Helping smallholder farmers support their families

Minimizing Post-Harvest Loss


  • Post-harvest loss is a persistent challenge for smallholder farmers, but the uptake of new post-harvest storage technologies remains low.
  • We designed solutions to overcome behavioral barriers and encourage the adoption of promising post-harvest storage technologies.
  • Our approach and findings are likely relevant in a wide range of countries and crop value chains, and demonstrate the promise of applying a behavioral science lens at all stages of the program or product lifestyle.

The Challenge

In Sub-Saharan Africa, the majority of the population relies on agriculture for their livelihoods. Food insecurity is common, yet post-harvest food loss occurs to a high degree and is prevalent across crops and contexts. Reducing post harvest loss could increase income for millions of smallholder farms, as well as bolster food security, nutritional outcomes, and contribute to poverty reduction. New post-harvest storage technologies (such as PICS bags, metal grain storage silos, and large hermetic storage bags) hold great potential for loss reduction, yet uptake of these technologies has been slow.


Our Approach

We partnered with the Rockefeller Foundation’s YieldWise initiative and implementing partners AGRA, Rural and Urban Development Initiative (RUDI), and Building Rural Incomes Through Entrepreneurship (BRITEN), to identify behavioral barriers impeding usage of promising post-harvest storage technologies and design solutions. We focused on the maize value chain in Tanzania as a case study for our work. In partnership with RUDI and BRITEN—local Tanzanian NGOs—we visited smallholder farmers, farmer cooperatives, and agro-retailers, and conducted a series of in-depth interviews with farmers and farm stakeholders.



Our primary work focused on increasing the usage of PICS bags (an inexpensive, highly effective hermetic grain storage solution) by understanding the behavioral and contextual factors that may limit adoption. Our field work revealed that although farmers intend to use PICS bags to store grain destined for household consumption, they may not always follow through on this intention. A key driver of this problem is a misalignment of available capital, intention to purchase, and need for storage. A second driver, centers on the role of present bias as a driver of short-term thinking, leading farmers to fixate on the relatively higher upfront cost of PICS bags, as compared to standard bags, despite a full return on investment in year two or three. Finally, mental models of the PICS bags may limit their appeal to farmers. PICS bags look and feel similar enough to standard grain storage bags that many farmers don’t mentally categorize them as new technologies worth a price premium.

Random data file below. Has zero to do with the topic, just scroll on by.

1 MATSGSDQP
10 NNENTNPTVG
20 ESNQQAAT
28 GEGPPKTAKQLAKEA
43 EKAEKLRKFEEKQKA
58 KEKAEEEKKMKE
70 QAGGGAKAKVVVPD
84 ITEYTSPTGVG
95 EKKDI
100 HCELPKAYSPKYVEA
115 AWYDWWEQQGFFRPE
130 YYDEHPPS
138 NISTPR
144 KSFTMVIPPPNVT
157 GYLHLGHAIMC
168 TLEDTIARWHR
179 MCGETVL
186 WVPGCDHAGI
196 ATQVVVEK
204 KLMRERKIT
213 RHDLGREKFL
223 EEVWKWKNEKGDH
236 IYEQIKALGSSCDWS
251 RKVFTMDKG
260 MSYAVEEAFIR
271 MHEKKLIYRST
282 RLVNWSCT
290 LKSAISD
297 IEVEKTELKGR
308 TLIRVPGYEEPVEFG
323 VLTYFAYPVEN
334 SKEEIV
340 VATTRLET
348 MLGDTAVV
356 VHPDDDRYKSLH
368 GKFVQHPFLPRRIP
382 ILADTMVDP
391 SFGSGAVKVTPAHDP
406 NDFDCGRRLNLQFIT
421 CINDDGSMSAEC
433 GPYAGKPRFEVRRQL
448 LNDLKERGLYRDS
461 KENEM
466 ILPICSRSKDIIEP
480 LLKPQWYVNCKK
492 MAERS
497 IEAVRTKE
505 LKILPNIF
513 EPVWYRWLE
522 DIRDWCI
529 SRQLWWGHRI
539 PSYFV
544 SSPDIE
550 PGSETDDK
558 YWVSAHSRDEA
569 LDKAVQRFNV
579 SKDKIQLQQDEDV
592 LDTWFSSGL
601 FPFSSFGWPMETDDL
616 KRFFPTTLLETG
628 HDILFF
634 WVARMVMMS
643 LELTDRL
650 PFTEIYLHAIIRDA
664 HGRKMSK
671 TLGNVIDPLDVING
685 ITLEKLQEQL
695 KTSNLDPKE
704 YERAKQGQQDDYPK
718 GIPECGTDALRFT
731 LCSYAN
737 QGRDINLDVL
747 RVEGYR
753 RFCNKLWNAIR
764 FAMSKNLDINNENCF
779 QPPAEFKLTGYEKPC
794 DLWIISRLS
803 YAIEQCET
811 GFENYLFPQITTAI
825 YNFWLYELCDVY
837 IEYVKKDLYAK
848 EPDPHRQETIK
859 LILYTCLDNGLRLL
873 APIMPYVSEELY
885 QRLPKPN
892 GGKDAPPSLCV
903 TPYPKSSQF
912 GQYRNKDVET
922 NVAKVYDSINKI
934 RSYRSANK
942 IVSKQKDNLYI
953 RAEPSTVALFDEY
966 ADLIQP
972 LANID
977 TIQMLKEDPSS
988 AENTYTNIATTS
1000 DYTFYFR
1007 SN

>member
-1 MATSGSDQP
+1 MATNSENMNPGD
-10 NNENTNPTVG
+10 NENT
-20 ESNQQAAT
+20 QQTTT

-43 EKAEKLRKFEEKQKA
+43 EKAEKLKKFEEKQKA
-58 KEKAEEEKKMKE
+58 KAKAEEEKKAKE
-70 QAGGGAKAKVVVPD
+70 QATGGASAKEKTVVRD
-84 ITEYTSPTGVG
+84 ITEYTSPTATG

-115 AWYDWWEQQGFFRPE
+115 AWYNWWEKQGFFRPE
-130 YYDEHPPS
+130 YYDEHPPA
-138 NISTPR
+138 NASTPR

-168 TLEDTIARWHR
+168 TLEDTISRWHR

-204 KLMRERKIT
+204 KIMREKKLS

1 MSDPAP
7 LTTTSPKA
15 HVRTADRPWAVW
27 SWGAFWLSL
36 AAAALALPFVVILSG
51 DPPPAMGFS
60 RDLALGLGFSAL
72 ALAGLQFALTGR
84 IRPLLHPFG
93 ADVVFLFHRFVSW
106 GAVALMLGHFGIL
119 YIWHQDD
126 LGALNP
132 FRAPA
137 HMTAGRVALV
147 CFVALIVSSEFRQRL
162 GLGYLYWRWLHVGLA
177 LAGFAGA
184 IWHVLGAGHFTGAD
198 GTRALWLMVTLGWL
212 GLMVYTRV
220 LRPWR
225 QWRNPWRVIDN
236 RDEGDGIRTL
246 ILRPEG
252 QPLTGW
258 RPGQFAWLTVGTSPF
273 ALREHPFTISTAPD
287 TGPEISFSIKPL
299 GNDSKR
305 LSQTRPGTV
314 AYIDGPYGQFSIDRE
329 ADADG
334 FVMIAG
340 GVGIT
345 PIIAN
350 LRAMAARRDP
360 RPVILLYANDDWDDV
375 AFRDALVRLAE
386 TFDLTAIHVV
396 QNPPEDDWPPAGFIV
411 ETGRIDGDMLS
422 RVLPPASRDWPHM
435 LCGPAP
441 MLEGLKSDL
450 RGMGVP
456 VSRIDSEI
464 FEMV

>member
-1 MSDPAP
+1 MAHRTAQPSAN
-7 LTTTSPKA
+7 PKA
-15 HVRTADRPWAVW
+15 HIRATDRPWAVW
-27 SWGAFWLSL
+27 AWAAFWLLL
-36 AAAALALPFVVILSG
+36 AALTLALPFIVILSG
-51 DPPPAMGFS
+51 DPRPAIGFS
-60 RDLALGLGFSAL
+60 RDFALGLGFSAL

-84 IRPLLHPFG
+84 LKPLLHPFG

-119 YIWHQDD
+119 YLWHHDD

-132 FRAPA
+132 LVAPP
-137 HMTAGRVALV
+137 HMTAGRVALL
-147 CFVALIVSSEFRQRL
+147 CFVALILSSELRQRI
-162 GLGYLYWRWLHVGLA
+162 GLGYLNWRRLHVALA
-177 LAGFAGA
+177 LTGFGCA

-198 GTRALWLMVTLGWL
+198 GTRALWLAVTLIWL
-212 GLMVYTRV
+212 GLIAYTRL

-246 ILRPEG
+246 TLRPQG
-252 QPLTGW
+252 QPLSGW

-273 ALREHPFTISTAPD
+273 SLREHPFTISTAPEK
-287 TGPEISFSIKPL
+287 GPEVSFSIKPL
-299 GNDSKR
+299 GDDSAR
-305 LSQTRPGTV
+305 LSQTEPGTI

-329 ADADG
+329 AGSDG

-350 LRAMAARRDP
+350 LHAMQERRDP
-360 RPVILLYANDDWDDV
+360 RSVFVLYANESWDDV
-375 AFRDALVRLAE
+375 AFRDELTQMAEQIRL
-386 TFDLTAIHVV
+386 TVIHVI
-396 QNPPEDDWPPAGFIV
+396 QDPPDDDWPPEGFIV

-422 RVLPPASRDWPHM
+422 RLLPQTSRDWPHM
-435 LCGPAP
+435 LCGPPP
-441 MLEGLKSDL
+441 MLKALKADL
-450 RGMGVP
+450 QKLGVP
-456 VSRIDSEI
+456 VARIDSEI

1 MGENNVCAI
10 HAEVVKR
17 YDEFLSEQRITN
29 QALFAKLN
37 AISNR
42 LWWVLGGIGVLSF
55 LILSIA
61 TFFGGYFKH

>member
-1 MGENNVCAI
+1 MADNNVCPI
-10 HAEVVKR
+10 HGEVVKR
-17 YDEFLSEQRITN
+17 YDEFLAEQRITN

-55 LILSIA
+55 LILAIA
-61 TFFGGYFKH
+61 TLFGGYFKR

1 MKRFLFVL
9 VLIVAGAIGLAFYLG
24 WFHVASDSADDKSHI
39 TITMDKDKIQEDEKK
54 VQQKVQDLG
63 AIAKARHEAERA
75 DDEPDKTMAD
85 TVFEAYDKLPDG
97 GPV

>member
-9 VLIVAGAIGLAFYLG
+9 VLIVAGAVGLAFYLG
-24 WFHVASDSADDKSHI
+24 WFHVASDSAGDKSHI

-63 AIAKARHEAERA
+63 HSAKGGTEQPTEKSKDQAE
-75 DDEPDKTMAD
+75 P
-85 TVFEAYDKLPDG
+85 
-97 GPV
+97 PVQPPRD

Building on these insights, we proposed several potential design solutions. Among them were: 

  • An option for farmers to divert some of their profit at harvest time to the purchase of PICS bags, which could either be taken home immediately or delivered the following season at harvest time.
  • A salient cost-comparison tag affixed to the PICS bags, which highlights the costs per year of PICS bags and standard storage bags, making it obvious that PICS are the cost-effective choice.
  • PIC bags redesigns that enhance their functionality and increase the perceived value.



While this work centered on maize storage in Tanzania, the approach and findings are likely relevant in a wide range of countries and crop value chains. Last mile behavior change is often the critical factor for game-changing agricultural innovations. Modern inputs are only valuable if used properly, best practices are only effective if faithfully implemented, and the success of novel financing or extension mechanisms is co-dependent to some extent on farmer field-level behavior. Program designers, implementers, and evaluators can benefit from applying a behavioral science lens at all stages of the program or product lifestyle.

Interested in learning more about this work applying behavioral science to a crucial social problem? Reach out to us at or tweet at @ideas42 to join the conversation.